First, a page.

JPMorgan’s Native Cryptocurrency JPM Coin is Ready For Commercial Use, Execs Say

The long-awaited launch of investment giant, JPMorgan’s ‘JPM Coin’ is reportedly being used for the first time this week by a “large technology client” to execute payments commercially that is using it for round-the-clock cross-border payments. The company has, however, not yet disclosed the name of the major tech firm which will be leveraging the crypto. This was first reported by CNBC and then Christine Moy, the blockchain lead at JPM, confirmed the news via Twitter.

Focus Point

Takis Georgakopoulos, the bank’s Global Head of wholesale payments mentioned that JPMorgan intends to focus on addressing the pain points and other inefficiciencies plaguing the wholesale payments sector, especially in areas where the industry could a lot of funds with a better solution. On a similar note, the exec spoke about the complicacies of processing paper checks which can be radically simplified using a blockchain. His words were,

“We’re talking about hundreds of millions of checks being sent. Using a version of blockchain with the participants being the main issuers of checks and the main operators of lockboxes, it’s possible we can save 75% of the total cost for the industry today, and make checks available in a matter of minutes as opposed to days.”

A Little History

It was in back in February 2019, when JP Morgan Chase launched its own cryptocurrency. With this development, it went on to become the first major US bank to create a cryptocurrency. JPMorgan had earlier create a new business to house its blockchain and digital currency efforts dubbed ‘Onyx’. Umar Farooq, who was previously the Head of JPMorgan’s blockchain projects, was named as the CEO of Onyx.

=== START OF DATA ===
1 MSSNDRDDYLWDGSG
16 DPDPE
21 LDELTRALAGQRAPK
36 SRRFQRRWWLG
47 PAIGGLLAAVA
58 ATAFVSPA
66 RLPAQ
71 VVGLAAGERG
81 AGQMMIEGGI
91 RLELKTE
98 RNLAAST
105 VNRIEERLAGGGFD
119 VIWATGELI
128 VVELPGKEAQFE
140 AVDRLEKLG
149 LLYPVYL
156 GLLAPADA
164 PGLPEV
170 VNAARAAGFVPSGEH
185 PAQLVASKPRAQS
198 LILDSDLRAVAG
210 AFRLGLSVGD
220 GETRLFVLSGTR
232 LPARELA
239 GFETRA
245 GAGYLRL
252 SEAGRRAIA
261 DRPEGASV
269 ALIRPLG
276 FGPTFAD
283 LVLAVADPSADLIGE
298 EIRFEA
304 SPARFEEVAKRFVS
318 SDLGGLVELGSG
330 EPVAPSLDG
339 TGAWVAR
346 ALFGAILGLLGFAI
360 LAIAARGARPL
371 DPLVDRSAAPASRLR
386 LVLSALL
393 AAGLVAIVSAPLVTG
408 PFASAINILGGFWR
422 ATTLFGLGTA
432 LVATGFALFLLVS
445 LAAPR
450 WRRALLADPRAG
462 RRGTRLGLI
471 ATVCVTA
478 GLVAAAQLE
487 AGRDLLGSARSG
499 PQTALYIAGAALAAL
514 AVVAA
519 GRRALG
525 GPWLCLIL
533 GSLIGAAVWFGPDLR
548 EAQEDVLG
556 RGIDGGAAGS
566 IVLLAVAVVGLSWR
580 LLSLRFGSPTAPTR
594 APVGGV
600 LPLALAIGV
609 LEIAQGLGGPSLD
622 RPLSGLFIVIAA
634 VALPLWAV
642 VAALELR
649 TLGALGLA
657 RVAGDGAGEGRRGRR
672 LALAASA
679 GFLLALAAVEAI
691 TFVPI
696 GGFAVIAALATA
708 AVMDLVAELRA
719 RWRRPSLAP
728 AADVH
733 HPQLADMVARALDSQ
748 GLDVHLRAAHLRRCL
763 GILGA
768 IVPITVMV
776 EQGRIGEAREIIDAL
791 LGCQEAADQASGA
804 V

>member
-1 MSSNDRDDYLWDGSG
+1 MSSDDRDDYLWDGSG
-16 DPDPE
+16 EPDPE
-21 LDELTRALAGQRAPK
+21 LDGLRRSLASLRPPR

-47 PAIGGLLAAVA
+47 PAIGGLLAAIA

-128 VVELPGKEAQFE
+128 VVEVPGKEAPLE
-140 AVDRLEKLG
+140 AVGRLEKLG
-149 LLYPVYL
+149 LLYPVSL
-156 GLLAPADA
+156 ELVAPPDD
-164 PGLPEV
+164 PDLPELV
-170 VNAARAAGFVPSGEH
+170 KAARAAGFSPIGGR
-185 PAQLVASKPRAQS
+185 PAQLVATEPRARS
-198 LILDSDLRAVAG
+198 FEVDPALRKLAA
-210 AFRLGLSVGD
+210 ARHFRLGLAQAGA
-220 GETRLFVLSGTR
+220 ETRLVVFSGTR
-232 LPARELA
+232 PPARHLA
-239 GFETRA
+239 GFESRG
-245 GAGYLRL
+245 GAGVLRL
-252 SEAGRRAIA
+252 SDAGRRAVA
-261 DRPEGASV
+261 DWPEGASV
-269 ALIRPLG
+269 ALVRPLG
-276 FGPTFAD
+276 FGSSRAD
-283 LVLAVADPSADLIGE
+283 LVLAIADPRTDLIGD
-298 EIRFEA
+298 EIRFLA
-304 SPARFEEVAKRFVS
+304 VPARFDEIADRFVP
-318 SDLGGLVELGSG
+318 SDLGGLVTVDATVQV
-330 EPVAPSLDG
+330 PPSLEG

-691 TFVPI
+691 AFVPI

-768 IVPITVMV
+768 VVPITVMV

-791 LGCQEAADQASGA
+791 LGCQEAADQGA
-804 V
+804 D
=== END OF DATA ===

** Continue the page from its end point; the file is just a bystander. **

Talking about the platform, Georgakopoulos, further asserted,

“We are launching Onyx because we believe we are shifting to a period of commercialization of those technologies, moving from research and development to something that can become a real business.”

Reports of Delay

Switzerland-headquartered Financial Stability Board [FSB] recently published its G20 recommendations on global stablecoins [GSC] wherein it suggested new standards for global regulations be set by mid-2022. The paper also mentioned that these regulations could also apply to wholesale stablecoins. Due to the hostile regulatory climate, this posed a threat to the wholesale global stablecoin and hence reports of JPMorgan to potentially delay the launch emerged.

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